Nobody lives forever. And no expansion is eternal. And when you’re the world’s oldest person, it is probably just a matter of weeks until the hearse shows up.

The punky employment numbers are a sign of normal aging. They are nothing to be alarmed about. But what happened after the numbers came out was ghastly.

Hot Money

Last week, we looked at the growing gap between Main Street and Wall Street. We looked at several indicators – household wealth/GDP, Wilshire 5000/GDP, labor/Dow – and saw that there has never been so much distance between the two.

How did it happen? The feds created fake money and lent it out at fake rates. This money went overwhelmingly into Wall Street – the financial economy – not into the Main Street economy.

The federal funds rate is for overnight loans. It supports the short end of the yield curve – including call money and short-term bills and notes.

But you can’t build a factory or a house, start a business, or develop a new technology with hot money. Because real output takes time… and long-term finance.

Hot money is only useful for speculators. They can use it to take leveraged positions in stocks and bonds – where they know they can unload them and get out at a moment’s notice.

For them, the most important thing is the cost of “carry” – the interest rate on their borrowed money. And as the economy weakens, they become bolder, betting that the Fed will cut interest rates again, making their cost of carry negative.

So, instead of selling stocks because a recession will make Main Street businesses less profitable, they bought them. The Dow closed up 260 points.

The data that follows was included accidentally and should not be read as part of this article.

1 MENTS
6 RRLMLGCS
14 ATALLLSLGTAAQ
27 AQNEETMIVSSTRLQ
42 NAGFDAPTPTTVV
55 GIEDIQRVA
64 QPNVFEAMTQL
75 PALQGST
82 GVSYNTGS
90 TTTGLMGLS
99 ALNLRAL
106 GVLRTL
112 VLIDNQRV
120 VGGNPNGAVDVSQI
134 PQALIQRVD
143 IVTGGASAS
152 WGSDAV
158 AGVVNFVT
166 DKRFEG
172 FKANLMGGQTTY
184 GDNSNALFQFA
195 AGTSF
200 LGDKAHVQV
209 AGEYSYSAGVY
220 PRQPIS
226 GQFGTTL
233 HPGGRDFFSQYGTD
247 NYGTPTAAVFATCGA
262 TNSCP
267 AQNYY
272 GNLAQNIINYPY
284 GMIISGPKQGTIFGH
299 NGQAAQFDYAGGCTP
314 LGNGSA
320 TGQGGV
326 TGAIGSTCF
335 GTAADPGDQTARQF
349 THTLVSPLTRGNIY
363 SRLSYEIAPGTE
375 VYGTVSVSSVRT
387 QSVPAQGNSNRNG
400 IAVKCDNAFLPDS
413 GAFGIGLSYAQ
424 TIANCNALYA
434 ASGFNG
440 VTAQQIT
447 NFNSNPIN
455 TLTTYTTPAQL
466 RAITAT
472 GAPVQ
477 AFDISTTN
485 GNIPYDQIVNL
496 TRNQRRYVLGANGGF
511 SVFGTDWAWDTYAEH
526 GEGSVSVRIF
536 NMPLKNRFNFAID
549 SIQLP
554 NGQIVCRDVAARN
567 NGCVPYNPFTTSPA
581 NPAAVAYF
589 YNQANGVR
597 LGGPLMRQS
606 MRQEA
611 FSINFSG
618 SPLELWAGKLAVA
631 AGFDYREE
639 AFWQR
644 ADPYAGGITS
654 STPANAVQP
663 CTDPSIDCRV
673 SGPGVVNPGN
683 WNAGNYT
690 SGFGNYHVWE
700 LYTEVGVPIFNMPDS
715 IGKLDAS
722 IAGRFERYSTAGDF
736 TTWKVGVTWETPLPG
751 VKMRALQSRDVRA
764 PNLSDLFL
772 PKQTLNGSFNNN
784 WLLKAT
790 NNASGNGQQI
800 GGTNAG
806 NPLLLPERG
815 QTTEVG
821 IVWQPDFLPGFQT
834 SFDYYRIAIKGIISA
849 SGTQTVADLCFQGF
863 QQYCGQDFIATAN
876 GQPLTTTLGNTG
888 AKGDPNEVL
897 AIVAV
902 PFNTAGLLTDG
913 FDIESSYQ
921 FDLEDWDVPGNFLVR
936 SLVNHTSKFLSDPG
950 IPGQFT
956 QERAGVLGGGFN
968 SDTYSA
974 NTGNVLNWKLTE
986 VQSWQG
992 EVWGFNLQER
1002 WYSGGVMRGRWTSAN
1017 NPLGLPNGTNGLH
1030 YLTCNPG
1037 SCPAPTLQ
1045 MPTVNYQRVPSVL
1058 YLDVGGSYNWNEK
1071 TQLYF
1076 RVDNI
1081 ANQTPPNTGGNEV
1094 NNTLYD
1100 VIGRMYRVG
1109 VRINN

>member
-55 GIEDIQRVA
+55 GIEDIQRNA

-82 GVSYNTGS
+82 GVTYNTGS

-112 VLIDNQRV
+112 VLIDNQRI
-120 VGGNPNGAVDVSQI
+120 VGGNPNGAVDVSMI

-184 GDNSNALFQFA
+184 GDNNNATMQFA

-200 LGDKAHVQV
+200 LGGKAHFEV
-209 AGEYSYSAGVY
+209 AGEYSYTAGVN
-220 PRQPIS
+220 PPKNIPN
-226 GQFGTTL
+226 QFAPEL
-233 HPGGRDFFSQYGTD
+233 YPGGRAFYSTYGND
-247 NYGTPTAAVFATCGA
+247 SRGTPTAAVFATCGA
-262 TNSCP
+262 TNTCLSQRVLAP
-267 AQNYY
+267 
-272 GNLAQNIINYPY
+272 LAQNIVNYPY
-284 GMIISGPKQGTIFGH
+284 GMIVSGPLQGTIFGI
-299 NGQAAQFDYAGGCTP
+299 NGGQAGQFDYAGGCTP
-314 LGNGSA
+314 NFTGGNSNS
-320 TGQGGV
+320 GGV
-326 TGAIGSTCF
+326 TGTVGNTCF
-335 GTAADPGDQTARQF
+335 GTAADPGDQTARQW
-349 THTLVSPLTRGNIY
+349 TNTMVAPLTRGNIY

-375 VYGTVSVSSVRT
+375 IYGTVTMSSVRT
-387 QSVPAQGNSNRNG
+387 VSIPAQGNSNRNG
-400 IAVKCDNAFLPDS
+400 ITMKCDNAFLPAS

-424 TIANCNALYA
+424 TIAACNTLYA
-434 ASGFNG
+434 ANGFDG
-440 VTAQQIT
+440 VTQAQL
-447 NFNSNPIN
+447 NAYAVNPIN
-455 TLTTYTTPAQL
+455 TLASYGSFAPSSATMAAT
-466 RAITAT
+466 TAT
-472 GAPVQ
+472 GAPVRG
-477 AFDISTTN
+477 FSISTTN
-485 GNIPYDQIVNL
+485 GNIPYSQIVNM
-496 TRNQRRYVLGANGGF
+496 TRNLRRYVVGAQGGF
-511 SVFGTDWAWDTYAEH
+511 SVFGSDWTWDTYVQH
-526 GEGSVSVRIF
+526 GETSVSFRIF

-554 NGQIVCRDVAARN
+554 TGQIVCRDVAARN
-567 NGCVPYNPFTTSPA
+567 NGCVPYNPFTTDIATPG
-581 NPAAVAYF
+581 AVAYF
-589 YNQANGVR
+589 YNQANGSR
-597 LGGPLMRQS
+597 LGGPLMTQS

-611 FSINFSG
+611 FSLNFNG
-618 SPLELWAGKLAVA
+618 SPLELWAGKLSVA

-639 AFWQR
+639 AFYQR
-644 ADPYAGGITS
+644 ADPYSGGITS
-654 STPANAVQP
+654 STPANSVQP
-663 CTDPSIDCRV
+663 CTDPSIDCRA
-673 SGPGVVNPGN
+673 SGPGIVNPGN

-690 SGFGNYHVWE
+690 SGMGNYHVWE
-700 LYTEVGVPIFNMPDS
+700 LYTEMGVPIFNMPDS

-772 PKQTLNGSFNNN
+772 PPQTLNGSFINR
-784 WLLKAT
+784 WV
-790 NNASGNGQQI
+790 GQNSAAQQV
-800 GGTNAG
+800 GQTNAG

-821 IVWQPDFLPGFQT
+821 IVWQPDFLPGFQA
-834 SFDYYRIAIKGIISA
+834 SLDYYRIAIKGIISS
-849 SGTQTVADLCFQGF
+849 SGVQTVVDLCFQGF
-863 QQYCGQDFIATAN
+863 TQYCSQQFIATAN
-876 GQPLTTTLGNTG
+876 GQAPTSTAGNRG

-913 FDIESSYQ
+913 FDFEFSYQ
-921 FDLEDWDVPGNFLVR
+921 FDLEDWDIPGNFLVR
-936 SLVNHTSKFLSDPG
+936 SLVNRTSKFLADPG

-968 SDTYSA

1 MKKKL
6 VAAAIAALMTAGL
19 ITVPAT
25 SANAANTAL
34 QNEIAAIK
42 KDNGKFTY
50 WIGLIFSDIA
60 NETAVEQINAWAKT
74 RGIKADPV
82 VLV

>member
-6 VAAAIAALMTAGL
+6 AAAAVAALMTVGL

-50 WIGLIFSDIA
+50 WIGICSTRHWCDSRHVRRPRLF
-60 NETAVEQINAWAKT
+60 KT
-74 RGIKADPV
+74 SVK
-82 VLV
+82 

It may all be fake, they reason – Wall Street prices, trade wars, interest rates, employment numbers, and inflation rates.

But it’s getting even fakier. So, Party On!





By Jeff Brown, Editor, Exponential Tech Investor

At the start of April, I wrote about how tech IPOs will have a banner year in 2019. That trend is now underway.

Of course, Uber was the headliner. The company raised $8.1 billion in its IPO last month. But there are many other tech IPOs hitting the market right now.

In fact, U.S. IPOs raised more money last month than they did from January to April combined.


As you can see, U.S. IPOs raised $15.2 billion last month. That’s the most since September 2014 – when Alibaba raised $25 billion single-handedly.

That means the 2019 IPO frenzy is upon us…

And make no mistake, this trend is much bigger than just Uber and Lyft. There is a backlog of technology deals right now because companies are staying private for longer. That’s thanks to venture capital funding.